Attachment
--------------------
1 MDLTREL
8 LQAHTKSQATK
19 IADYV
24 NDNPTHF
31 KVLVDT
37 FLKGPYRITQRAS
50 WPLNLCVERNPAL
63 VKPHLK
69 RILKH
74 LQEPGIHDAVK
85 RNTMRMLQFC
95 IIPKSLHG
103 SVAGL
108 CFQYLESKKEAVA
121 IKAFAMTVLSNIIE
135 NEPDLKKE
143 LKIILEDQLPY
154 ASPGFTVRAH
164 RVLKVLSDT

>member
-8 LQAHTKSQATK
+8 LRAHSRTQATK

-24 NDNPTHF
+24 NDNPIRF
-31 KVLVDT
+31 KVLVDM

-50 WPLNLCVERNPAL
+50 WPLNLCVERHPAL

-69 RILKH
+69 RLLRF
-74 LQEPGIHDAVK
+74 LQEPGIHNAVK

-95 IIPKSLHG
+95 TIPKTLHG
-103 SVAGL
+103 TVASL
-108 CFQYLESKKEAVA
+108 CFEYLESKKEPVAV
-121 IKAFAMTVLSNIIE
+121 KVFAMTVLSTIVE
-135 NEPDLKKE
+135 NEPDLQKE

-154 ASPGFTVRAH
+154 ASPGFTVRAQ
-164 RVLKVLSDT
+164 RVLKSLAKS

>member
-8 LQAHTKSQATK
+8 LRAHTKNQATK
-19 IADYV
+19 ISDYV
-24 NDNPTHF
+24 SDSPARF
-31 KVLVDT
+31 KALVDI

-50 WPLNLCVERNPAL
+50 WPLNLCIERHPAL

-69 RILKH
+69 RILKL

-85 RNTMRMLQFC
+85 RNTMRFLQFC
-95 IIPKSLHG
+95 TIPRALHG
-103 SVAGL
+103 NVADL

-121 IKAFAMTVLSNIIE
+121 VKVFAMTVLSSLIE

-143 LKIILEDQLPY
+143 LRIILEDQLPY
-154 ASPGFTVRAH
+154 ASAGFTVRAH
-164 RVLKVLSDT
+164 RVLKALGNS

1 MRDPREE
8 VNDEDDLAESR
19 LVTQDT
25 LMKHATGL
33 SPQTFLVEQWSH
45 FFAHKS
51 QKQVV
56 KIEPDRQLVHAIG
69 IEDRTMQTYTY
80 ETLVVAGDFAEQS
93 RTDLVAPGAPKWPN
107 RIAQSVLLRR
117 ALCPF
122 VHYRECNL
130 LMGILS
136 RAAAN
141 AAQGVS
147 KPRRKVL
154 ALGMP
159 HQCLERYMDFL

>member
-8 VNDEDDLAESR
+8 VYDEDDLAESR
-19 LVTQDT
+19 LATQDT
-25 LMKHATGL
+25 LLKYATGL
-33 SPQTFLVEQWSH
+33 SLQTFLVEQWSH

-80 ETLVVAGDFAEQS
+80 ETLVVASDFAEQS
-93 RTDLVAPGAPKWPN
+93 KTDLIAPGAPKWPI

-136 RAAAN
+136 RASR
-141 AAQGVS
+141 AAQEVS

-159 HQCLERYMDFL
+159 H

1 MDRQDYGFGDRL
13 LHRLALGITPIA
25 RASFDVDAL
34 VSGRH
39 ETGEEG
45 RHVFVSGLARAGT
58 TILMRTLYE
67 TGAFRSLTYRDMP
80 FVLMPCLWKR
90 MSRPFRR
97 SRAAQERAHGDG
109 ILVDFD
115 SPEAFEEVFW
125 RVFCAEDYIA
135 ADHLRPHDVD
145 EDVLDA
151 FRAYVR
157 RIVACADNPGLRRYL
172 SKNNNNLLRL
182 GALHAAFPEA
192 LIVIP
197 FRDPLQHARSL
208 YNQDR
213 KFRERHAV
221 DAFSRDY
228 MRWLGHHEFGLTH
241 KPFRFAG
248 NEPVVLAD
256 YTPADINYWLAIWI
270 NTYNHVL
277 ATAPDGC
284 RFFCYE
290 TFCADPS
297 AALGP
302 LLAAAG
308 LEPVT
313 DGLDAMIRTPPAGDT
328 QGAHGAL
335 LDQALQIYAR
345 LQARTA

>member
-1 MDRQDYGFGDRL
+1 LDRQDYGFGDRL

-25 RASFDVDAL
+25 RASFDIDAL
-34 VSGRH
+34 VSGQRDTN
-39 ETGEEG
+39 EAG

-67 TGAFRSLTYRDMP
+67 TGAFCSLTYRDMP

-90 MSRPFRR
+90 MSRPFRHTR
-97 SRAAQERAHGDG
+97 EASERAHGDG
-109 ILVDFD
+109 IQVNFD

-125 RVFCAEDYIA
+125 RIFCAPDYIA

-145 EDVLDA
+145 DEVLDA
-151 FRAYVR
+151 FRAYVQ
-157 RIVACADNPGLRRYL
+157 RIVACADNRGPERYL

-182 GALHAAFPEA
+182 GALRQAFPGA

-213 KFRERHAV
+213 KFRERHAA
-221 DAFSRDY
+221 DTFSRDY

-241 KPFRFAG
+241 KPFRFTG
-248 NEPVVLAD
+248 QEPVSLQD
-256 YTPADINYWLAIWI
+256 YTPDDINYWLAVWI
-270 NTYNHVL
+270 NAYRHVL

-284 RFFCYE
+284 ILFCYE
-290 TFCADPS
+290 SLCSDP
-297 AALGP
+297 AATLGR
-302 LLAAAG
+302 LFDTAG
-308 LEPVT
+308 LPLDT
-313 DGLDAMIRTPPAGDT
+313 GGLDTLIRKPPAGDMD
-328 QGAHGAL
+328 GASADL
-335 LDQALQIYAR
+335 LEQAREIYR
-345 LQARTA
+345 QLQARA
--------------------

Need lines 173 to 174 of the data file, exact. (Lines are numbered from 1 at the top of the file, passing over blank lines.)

+145 DEVLDA
-151 FRAYVR